British politicians have been criticised by a top Brussels official for over-egging concerns about an "invasion" of migrants from Romania and Bulgaria, following the end of restrictions at the start of the year. Viviane Reding, vice-president of the European Commission and minister for justice, said the claims are "simply not true", adding politicians were "destroying the future of your people" by spreading misinformation.  
 
HEATHROW
0936:
The Civil Aviation Authority (CAA) has told Heathrow that it can only raise its airline charges by 1.5% a year for the next five years - below the rate of inflation. Heathrow had asked for a rise of 4.6% above the RPI inflation rate, and says its now reviewing its investment plans.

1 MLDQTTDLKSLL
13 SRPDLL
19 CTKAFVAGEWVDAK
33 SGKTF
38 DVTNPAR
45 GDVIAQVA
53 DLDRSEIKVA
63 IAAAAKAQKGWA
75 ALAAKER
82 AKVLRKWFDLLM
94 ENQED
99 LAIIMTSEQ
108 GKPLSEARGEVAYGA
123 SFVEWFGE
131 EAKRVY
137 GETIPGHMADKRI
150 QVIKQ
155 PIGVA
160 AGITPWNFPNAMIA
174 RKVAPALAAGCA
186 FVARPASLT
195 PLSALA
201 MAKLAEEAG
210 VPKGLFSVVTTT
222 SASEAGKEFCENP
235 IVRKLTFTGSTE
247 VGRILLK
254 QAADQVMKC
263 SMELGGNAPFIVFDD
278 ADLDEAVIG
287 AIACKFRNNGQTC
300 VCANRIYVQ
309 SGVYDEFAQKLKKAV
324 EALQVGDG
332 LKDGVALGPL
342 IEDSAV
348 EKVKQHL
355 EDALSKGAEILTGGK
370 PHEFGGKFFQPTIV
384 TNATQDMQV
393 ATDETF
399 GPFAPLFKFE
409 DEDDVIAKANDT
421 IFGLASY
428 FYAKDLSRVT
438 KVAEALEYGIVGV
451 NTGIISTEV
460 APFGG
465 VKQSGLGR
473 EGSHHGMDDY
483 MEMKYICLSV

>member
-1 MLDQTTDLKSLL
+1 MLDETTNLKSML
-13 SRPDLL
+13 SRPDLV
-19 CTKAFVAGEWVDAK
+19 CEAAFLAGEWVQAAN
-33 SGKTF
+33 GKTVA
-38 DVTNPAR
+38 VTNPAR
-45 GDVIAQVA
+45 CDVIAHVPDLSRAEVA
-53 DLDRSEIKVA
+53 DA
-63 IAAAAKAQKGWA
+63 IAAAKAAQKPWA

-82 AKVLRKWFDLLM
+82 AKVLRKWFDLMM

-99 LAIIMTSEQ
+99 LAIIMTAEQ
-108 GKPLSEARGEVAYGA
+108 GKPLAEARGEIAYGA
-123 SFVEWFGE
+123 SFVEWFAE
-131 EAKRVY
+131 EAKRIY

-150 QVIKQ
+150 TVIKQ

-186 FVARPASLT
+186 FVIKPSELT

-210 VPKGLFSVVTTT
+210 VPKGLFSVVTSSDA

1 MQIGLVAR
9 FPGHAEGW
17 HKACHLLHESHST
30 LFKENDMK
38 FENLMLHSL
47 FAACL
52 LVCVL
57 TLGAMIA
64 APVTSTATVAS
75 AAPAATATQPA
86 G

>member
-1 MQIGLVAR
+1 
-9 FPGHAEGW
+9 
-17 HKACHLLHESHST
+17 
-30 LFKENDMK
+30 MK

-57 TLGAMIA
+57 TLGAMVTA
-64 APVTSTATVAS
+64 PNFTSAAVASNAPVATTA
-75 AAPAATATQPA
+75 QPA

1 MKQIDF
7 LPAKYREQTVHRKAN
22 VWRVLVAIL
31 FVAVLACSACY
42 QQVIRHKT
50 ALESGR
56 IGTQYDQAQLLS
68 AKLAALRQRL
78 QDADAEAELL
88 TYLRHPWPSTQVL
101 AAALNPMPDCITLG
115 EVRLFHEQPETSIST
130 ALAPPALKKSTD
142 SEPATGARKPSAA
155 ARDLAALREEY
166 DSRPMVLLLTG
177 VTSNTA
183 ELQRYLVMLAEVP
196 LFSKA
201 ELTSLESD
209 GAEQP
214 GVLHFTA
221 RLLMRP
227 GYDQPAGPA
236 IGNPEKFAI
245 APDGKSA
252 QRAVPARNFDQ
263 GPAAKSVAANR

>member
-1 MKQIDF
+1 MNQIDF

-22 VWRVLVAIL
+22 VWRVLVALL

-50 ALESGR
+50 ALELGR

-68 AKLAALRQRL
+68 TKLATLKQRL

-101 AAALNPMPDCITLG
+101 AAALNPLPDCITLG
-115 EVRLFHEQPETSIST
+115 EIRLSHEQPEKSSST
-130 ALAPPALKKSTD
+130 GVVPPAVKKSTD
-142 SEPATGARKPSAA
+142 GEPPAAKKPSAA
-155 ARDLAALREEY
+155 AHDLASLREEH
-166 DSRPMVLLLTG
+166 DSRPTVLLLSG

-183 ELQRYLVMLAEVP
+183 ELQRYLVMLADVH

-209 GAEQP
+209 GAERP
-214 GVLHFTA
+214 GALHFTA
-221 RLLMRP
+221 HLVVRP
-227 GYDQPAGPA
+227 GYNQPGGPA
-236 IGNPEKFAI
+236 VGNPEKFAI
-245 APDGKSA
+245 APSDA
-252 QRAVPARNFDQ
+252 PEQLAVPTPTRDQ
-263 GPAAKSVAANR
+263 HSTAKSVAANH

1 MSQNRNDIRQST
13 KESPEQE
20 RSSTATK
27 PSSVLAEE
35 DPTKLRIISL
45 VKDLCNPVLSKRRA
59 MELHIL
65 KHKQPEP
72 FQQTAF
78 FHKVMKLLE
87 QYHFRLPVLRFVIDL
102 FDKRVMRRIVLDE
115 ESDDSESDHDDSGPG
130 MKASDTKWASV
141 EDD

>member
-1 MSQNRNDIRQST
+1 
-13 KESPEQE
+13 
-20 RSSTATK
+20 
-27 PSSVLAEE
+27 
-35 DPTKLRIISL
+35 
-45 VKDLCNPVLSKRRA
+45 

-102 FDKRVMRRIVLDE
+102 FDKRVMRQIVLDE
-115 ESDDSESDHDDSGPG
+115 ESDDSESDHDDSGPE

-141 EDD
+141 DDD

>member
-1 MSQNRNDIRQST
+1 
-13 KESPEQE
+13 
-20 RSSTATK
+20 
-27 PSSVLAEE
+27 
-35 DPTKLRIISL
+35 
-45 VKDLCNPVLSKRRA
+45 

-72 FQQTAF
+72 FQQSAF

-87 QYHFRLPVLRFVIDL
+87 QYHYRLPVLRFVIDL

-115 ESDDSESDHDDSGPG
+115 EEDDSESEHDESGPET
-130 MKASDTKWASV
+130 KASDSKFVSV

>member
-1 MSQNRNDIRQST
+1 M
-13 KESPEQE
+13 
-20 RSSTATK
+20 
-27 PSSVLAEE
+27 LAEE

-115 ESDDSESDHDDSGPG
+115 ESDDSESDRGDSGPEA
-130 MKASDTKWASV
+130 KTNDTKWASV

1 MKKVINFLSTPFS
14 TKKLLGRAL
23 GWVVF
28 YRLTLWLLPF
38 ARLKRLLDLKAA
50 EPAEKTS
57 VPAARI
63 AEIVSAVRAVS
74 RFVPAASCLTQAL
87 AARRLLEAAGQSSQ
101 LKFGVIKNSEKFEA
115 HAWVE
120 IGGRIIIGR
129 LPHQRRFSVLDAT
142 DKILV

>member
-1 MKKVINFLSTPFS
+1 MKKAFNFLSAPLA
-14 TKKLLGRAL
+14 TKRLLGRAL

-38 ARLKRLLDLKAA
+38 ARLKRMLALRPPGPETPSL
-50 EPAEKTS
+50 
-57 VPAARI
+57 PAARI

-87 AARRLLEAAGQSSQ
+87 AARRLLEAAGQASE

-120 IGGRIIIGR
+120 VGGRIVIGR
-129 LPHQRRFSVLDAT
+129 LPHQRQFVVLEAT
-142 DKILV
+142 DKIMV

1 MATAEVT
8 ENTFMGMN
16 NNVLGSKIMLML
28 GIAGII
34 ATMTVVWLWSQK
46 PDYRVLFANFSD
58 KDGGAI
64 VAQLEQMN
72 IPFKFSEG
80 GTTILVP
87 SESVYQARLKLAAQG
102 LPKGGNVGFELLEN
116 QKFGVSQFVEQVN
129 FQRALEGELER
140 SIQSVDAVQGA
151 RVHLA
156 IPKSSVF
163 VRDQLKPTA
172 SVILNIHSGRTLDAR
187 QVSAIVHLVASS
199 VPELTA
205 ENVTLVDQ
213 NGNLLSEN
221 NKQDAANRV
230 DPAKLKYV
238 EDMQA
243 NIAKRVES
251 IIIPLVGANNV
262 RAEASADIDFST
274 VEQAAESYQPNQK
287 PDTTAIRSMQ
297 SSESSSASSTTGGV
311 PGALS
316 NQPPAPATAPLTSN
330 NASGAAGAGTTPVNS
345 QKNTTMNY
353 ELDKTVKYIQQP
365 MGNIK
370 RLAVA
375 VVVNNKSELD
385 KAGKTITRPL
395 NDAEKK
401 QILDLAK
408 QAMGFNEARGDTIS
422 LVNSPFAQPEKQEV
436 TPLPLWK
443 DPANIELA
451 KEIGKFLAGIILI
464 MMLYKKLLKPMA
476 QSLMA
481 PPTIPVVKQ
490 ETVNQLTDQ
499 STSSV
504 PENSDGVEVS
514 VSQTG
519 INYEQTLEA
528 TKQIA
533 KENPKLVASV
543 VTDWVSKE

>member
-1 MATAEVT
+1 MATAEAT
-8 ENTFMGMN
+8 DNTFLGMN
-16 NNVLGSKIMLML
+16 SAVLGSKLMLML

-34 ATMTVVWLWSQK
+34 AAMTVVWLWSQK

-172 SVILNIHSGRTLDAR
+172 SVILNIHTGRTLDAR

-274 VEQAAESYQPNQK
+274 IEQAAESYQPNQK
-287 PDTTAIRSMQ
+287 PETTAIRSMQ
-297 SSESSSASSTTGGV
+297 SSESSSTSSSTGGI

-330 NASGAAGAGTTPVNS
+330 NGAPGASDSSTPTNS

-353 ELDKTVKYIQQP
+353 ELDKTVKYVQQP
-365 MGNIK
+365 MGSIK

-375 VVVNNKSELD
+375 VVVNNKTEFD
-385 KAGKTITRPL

STANSTED
0946:
The CAA also announced that Stansted Airport would not be subject to price regulation from April this year. It said a two-year review found Stansted did "not have substantial market power and the airport should be free to compete with other airports without the need for price regulation".  
 
STANSTED
0955:
Unsurprisingly, Ryanair is not pleased to see the end of price regulation at Stansted. It says in a statement: "Today's decision is an example of the CAA's regulatory failure which will again harm consumers as Stansted will be able to further increase airport charges whenever it wishes, without any reference to competitive price levels." Ryanair issued a profit warning in November.  
 
CONSTRUCTION
1007: